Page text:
Tips for Driving in Toronto

Tips for Driving in Toronto
While Toronto is a great city, it’s also a very congested area, especially in the downtown core. Driving in Toronto can be a frustrating experience for many drivers, as the sheer volume of commuters alone can make navigating throughout the city quite difficult.  Here are some tips for drivers looking to visit Toronto this summer:
Bring cash for parking
Parking spaces are always in high demand downtown, and can end up being quite expensive as a result. While many parking meters allow you to pay with your credit card, some spots are cash only.  To avoid running into any problems, stop by a nearby ATM before you visit.
Watch for streetcars
Not only do you have to worry about dozens of other cars on the road when driving in Toronto, but you’ll also have to be conscious of streetcars.  It is illegal to pass a stopped streetcar, as it is your responsibility to allow passengers to exit the car unscathed. Failure to do so could result in a large fine should you get caught.
Watch for busses
Like streetcars, busses are another type of public transportation you’ll have to look out for. Remember that if a bus is signalling their intent to merge into traffic, it is your responsibility to yield to the bus to allow them to do so. If you don’t, you could be on the receiving end of a very serious accident.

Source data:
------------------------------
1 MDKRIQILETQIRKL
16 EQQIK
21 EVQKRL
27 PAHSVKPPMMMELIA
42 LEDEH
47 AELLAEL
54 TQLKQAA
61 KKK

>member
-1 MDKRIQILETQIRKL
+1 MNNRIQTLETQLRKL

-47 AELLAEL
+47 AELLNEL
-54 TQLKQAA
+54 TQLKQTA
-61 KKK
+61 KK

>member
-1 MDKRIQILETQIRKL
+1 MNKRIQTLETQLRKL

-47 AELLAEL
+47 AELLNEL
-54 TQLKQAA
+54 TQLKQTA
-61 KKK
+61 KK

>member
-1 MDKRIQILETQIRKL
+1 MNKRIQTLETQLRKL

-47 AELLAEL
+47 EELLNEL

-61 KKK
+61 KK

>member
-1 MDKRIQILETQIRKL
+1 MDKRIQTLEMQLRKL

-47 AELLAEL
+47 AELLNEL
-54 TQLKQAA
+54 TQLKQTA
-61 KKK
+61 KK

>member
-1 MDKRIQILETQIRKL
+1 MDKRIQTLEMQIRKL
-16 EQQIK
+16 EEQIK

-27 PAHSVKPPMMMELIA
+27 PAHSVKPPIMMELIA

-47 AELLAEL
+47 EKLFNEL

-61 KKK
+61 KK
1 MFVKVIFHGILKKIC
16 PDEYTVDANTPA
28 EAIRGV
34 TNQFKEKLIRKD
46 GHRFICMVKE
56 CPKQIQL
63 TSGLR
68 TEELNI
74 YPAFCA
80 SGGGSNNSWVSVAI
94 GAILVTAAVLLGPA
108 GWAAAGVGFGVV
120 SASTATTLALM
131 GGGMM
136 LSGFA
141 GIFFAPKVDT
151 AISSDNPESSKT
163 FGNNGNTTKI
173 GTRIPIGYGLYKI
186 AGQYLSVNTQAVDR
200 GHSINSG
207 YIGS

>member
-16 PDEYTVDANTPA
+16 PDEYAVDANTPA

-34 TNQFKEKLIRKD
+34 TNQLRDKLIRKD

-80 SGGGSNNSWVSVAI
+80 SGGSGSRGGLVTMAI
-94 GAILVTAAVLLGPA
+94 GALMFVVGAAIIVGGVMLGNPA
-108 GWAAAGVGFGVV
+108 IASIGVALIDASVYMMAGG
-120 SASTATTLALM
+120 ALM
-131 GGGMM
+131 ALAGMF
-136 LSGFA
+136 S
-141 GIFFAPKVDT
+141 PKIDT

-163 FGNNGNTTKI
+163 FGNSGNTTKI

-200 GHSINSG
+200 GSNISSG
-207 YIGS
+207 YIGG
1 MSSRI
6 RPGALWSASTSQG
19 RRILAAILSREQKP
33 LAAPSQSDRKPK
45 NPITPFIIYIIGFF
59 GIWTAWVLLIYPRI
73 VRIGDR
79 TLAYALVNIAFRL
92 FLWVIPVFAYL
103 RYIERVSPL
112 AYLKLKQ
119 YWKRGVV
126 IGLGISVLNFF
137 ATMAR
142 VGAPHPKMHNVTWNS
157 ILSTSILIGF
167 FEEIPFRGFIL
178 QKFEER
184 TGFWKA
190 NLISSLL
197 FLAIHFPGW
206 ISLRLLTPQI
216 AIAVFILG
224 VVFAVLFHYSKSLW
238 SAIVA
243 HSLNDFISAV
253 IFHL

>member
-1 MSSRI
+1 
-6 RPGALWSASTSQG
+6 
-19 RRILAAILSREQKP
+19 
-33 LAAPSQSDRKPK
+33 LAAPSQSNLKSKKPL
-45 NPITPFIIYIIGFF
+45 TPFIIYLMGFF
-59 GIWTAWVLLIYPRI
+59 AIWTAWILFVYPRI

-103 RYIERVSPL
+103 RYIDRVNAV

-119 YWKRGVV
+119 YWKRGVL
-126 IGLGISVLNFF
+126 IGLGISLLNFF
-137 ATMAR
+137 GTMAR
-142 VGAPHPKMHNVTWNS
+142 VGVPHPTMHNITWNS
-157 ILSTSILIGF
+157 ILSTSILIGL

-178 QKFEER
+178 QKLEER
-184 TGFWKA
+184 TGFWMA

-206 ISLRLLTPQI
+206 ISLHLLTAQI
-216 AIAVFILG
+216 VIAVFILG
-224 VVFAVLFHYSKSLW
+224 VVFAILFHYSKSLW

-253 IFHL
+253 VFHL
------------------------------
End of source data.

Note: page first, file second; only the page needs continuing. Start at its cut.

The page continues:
Be aware of one-way streets
Several of Toronto’s streets in the downtown core are one-way, which could cause a problem if you aren’t aware of them beforehand. Wellington St and Richmond St only run west, while Adelaide St (which is situated just south of Richmond St) runs eastbound.
Do not park in bike lanes
While it may appear tempting, you could face a serious fine if you opt to park in a bike lane. The city recently has been cracking down on culprits, so don’t assume you’ll be able to get away with leaving your vehicle in one for even a few minutes.
Avoid left-hand turns
For many streets in the downtown core, turning left is prohibited during rush hour, and some intersections don’t allow them altogether.  Even if you feel confident in where you’re going, you should still put your planned destination into a GPS to avoid problems like these on your trip.
Take transit if you’re not ready
If you recently got your licence or are an inexperienced driver, it’s probably for the best to avoid driving downtown. Driving in Toronto is much different than driving in a small town, and can become overwhelming for someone who isn’t well prepared.
Many commuters choose to park at a nearby GO or subway station instead, taking advantage of public transit for the remainder of their trip to avoid the headache that is Toronto traffic.  If you are going to drive, a great option for helping you navigate the city is the Waze App.